Lassin 2011

A calling to serve the Lord by helping a village to rebuild their church building and minister to the children.

Monday, May 23, 2011

Called to Service

Peg and I have spent a lot of time figuring out "What next?"  As Peg put it, she doesn't want Cameroon to be a "once in a lifetime experience."  Rather, we want it to be the start of a pattern of service.  We don't know whether we'll be called for longer term mission work, but in the meantime, we're looking forward to shorter trips with our children.  Through some research, we've found some great organizations that help to match volunteers with needs throughout the world.  We pray that we will take one of these trips as a family at least once a year.  Our two main objectives are to serve and glorify God and to teach our children to have selfless, servant's hearts.
Anyone interested in joining us?

Saturday, May 14, 2011

Expression of Love: Obey

We start early in life trying to express our love.  It may be a hug and a kiss or a bouquet or a poem.  Entire industries have been built on helping people to express love.

As kids, we already had it figured out: Jesus said, "If you love me, you will obey what I command." (John 14:15)  This isn't strict legal test where if you don't obey then you must not love.  Rather, it's a truth known deep in our hearts.  If we love someone, don't we wish to please him/her?

What I miss most about the trip was knowing every minute of every day that I was expressing that love.  I woke up in a foreign bed expressing that love.  I ate strange (to me) foods expressing that love. 

Back in this world, actions and thoughts with the purest intentions still leave room for doubt.  How I miss the simplicity of those days...

Saturday, May 7, 2011

Who's wealthy?

The typical Cameroonian has little material wealth.  Most farm and depend on the little income they get at market from their farmed goods for subsistence. 

Judged by their homes and outward appearances, Cameroonians appear impoverished.  But spiritually, riches abound.  They take great pride in their labors and farms.  What they have was eagerly shared with us.  Our lunches came straight from their fields.  After a day of farming, they came to sing and dance with us to lift OUR spirits.  On the last day we were in Lassin, to express their thanks, they gave us more food than we could carry on our car and van. We were outfitted with shirts and dresses out of fine cloth.  These are the same people who may not have EVER purchased anything beyond food and material required for the farm.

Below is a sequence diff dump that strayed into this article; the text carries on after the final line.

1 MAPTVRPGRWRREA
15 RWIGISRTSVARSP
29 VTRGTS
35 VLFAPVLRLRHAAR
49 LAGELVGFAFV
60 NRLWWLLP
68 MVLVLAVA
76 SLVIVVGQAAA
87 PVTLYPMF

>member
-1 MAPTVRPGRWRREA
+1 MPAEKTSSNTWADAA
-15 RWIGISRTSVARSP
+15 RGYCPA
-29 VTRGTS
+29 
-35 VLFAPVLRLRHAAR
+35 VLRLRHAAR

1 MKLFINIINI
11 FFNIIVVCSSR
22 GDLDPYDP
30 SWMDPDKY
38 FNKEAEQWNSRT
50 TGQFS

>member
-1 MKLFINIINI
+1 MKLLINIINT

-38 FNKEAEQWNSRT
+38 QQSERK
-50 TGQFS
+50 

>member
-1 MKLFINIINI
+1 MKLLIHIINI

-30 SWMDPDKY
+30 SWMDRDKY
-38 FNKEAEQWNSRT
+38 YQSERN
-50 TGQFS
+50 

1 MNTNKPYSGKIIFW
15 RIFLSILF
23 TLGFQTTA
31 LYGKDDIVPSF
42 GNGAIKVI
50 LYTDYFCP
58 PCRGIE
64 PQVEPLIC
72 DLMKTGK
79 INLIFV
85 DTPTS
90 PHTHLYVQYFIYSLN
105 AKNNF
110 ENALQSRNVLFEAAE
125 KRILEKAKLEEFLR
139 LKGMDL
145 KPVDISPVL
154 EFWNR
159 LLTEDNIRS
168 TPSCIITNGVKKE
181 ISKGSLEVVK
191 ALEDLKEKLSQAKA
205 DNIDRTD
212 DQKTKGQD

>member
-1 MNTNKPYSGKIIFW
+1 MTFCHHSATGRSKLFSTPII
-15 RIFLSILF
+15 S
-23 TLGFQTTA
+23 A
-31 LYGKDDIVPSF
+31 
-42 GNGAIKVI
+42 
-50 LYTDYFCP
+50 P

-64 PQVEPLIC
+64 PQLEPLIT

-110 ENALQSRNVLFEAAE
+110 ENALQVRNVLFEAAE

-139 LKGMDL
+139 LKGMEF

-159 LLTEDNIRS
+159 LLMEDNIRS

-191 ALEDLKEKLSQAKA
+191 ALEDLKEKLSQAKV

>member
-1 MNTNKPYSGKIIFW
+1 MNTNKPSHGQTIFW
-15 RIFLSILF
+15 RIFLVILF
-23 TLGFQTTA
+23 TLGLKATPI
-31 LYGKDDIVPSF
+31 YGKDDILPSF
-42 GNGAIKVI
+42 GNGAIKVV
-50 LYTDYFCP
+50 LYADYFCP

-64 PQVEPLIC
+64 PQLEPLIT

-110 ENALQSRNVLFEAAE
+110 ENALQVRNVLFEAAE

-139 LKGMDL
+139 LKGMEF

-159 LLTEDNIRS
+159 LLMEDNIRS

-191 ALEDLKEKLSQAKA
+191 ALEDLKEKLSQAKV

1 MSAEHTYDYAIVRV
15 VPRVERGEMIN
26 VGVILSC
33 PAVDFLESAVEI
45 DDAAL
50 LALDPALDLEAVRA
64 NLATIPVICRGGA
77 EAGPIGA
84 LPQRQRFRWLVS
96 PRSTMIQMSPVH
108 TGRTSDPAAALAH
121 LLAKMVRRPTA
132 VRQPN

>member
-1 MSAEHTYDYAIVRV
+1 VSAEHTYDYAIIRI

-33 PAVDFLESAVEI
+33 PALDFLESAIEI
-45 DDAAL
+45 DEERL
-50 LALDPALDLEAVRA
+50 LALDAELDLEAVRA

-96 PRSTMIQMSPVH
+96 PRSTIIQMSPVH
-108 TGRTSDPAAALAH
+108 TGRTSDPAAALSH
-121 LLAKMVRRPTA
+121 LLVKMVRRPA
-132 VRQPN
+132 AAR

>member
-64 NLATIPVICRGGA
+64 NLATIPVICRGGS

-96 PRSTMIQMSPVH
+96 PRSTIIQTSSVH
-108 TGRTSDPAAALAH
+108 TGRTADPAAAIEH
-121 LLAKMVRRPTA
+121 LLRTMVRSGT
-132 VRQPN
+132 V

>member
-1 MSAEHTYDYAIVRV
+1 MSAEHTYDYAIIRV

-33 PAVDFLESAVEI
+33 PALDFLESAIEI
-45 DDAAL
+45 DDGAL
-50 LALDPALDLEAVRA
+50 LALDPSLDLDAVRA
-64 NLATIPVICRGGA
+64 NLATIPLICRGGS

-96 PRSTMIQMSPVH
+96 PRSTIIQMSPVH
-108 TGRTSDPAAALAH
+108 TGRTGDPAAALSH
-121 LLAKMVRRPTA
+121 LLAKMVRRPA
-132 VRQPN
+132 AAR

Calling his disciples to him, Jesus said, "I tell you the truth, this poor widow has put more into the treasury than all the others. They all gave out of their wealth; but she, out of her poverty, put in everything-all she had to live on."  (Mark 12:43-44) 
Lest you think I came back and gave away all of our possession and took to wearing sackcloth and eating locusts and honey....  Don't worry.  My appetite is still plenty healthy for much more.  What I did bring back, however, is a more acute sense of what's important.  Like any gift from God, riches can be a blessing.  We're not called to be poor, but we are warned to not cling to material wealth.  
  • Matt 6:19-21: Store treasures in heaven
  • Matt 13:22: Parable of the Seeds, "fell among the thorns is the man who hears the word, but the worries of this life and the deceitfulness of wealth choke it"
  • 1 Tim 6:9-10: "love of money is the root of all kinds of evil" is well known

Monday, May 2, 2011

Africa: 2 Weeks Later

We've now been back for weeks, which is just enough time for some of the feelings to sink in and for words to form but not so long that memory has faded.

When people have asked, "How was it?" my simple, yet honest, response has been, "AWESOME!"  I don't mean that it was 'cool' or fine.  I mean we got to serve God.  It wasn't just a theoretical experience.  The Creator of the universe knocked and we answered.  How else can I describe that but AWESOME!

And in case I had any lingering doubts whether He called me there, He answered prayers as often as I prayed.  At 2 AM on a warm night with no electricity and slat digging in your back, there's not much else to do but pray.  After our first day of work, arms, face and neck were bright red from the sun (and my foolishness for failing to put on suncreen and wear a hat).  I prayed.  Though the sunburn was evident, I felt no pain that night or any other time.  In Cameroon, my regular aches and pains disappeared.  Now, after two weeks back on a memory-foam bed, the aches are back.

Cameroonians are joyful.  Smiles come easily and are often unprovoked. When you greet someone, there's no doubt that it will be reciprocated.  (It was a hard habit to shed at the airport.  But a couple of cold stares were quick 'cures'.)

One week, we worshipped outdoors because the church was roofless and filled with scaffolding.  The next Sunday, we worshipped under a roof, which hadn't happened at that church for 3 years.  So we rejoiced (which, in that part of the world, meant a lot of singing and dancing!).

I miss the simplicity of having heeding God's assignment for us.  Hammer some nails and bring joy and hope to the nationals (and anyone we came across).  Back home, it's just not clear.  How firm should I be with my son (Prov 22:6 vs. Eph 6:4)?  Every major decision seems to be either a calling or a test...